Please note, these procedures should be used in conjunction with the procedures set forth herein which align with Title IX of the Education Amendments Act of 1972 and the Board Policy JB, entitled, “Equal Educational Opportunities.”

IDEA PROCEDURES

Step 1: The student must be told by the principal or designee of the reason(s) for consideration of a suspension/removal.

Step 2: The student must be given the opportunity to present his/her side of the matter either verbally or in writing and must have the opportunity to present witnesses to the incident.

Step 3: The principal or designee shall promptly make a determination in writing as to whether or not the student is guilty of the misconduct. If the principal’s or designee’s determination is that the student committed a Level IV offense, the school staff shall convene a Discipline IEP Team meeting and a manifestation determination meeting. Both meetings should be noticed to the parents. In some cases it is appropriate for a Discipline IEP Team meeting to be convened for a Level III offense and/or conduct a manifestation determination. The procedures for the Discipline IEP Team meeting in the Exceptional Student Education (ESE) Staffing Procedures Handbook must be followed.

Step 4: Once a student has been removed for ten (10) days, cumulative or collective, the IEP Team must meet to develop and/or review the student’s Functional Behavioral Assessment (FBA) and Behavioral Intervention Plan (BIP). [Note Procedures for Discipline in the Staffing Procedures Handbook.] The IEP Team must include the parent (as defined by IDEA), student (if appropriate), not less than one general education teacher, not less than one special education teacher, a representative of the district qualified to provide or supervise the provision of specially designed instruction (usually the staffing specialist), and an individual who can interpret the instructional implications of evaluation results (may be a person already listed in the section). The IEP Team may also include persons such as a guest of the parent, the principal or designated administrator, counselor, psychologist, social worker, speech therapist, an area administrator, and/or persons with specialized knowledge of the student. Other school or learning community/district personnel may be invited if appropriate. The Procedural Safeguards must be provided at the meeting and parents must receive a copy.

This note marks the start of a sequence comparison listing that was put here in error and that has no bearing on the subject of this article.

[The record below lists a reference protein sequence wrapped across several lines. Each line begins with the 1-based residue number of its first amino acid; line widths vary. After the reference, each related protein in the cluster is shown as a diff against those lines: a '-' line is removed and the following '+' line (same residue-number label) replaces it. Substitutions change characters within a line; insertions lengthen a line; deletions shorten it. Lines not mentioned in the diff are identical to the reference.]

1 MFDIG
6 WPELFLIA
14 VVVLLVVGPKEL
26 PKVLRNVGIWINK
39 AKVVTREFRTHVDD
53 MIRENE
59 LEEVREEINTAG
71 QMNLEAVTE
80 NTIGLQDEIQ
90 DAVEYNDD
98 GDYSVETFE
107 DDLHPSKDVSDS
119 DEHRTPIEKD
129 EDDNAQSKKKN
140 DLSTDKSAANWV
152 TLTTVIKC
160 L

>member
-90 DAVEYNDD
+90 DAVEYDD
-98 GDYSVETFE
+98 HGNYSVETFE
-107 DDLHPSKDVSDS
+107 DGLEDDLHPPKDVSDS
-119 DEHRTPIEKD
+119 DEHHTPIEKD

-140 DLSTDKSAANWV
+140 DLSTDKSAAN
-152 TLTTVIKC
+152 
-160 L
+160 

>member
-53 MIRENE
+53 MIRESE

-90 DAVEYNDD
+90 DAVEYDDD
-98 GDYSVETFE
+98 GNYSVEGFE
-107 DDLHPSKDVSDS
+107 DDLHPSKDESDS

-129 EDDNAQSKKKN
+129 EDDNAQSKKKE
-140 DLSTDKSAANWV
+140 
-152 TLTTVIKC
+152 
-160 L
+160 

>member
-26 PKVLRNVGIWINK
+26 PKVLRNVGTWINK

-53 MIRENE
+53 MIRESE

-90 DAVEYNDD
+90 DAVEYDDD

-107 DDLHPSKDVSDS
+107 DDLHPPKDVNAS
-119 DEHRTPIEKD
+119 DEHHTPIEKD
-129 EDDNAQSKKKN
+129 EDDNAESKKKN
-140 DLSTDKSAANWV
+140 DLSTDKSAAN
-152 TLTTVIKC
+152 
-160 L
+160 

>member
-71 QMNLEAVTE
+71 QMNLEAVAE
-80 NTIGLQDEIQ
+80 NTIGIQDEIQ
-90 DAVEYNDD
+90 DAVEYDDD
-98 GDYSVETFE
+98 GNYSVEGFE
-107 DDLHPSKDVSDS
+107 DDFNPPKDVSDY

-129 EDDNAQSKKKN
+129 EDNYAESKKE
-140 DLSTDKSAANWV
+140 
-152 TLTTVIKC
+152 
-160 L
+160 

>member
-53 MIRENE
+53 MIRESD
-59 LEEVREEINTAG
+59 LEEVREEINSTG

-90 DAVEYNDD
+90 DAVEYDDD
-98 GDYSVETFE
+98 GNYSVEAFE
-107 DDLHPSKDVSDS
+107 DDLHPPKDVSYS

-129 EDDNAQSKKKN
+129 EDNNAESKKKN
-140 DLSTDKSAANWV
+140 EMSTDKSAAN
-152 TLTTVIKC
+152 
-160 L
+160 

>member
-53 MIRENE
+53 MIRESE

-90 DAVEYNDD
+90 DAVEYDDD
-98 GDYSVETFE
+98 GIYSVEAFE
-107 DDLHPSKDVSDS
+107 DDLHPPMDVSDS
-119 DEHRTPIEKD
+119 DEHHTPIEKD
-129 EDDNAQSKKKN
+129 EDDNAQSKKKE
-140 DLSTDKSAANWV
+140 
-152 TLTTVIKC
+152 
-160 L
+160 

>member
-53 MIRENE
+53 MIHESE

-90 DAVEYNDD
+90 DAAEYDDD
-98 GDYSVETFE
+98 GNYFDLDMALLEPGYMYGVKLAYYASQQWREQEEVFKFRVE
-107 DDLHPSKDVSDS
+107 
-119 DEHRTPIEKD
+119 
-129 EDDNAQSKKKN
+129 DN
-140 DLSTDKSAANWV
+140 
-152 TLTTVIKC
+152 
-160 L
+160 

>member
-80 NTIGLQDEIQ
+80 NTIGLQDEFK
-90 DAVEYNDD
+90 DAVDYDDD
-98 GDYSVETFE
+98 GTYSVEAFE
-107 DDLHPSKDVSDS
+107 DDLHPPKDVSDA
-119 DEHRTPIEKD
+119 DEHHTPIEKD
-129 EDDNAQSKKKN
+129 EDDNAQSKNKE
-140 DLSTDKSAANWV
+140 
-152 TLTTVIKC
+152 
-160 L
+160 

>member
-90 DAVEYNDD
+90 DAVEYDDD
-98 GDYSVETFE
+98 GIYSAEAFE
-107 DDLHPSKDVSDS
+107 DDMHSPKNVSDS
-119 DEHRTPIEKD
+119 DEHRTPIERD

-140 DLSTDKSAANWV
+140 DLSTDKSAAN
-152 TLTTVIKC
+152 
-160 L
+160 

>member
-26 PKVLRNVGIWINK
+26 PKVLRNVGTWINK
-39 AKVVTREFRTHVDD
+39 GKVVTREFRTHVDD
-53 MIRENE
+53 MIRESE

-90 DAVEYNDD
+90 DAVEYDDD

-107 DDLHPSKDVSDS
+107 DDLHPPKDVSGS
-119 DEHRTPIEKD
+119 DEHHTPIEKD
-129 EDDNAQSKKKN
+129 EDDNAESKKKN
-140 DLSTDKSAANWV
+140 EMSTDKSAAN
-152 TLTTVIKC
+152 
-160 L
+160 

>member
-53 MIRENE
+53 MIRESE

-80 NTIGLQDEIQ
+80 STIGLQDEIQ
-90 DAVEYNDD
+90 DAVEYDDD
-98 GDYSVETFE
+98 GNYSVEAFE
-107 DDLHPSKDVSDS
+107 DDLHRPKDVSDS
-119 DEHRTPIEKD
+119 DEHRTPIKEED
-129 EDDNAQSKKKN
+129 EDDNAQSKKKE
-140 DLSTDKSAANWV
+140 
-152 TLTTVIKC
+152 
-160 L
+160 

Any student who has been removed for more than ten (10) school days must receive appropriate services in accordance with the student’s IEP; however, the manner in which services are delivered may vary based upon the student’s discipline placement.

Step 5: The IEP Team will determine whether or not the offense is related to the student’s disability, e.g., the manifestation determination, based on federal statutes and regulations under the Individuals with Disabilities Act (IDEA), as well as Florida Statutes and State Board of Education Rules. The manifestation determination must be made within 10 days of any decision to change the placement of a student with a disability because of a violation to the Code.
If the IEP Team determines that the child’s conduct was the direct result of the school district’s failure to implement the IEP, immediate steps must be taken to remedy those deficiencies. 34 CFR 300.530(e)(3).

Step 6: The IEP team will determine appropriate alternatives for allowing the student to continue to receive FAPE and services during the removal. These alternatives may include but are not limited to:
  • Modification of the IEP including BIP in current placement